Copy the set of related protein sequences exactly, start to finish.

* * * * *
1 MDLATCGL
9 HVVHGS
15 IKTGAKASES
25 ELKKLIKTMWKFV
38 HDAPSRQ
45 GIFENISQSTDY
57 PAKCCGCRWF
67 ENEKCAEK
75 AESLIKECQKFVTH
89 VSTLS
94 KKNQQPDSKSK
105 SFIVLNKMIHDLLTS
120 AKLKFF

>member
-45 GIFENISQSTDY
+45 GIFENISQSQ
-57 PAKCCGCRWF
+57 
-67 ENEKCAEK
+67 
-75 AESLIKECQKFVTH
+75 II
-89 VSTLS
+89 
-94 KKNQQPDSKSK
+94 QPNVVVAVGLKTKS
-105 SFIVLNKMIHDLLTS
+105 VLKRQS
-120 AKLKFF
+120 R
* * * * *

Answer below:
1 MDLATCGL
9 HVVHGS
15 IKTGAKASES
25 ELKKLIKTMWKFV
38 HDAPSRQ
45 GIFENISQSTDY
57 PAKCCGCRWF
67 ENEKCAEK
75 AESLIKECQKFVTH
89 VSTLS
94 KKNQQPDSKSK
105 SFIVLNKMIHDLLTS
120 AKLKFF

>member
-45 GIFENISQSTDY
+45 GIFENISQSQ
-57 PAKCCGCRWF
+57 
-67 ENEKCAEK
+67 
-75 AESLIKECQKFVTH
+75 II
-89 VSTLS
+89 
-94 KKNQQPDSKSK
+94 QPNVVVAVGLKTKS
-105 SFIVLNKMIHDLLTS
+105 VLKRQS
-120 AKLKFF
+120 R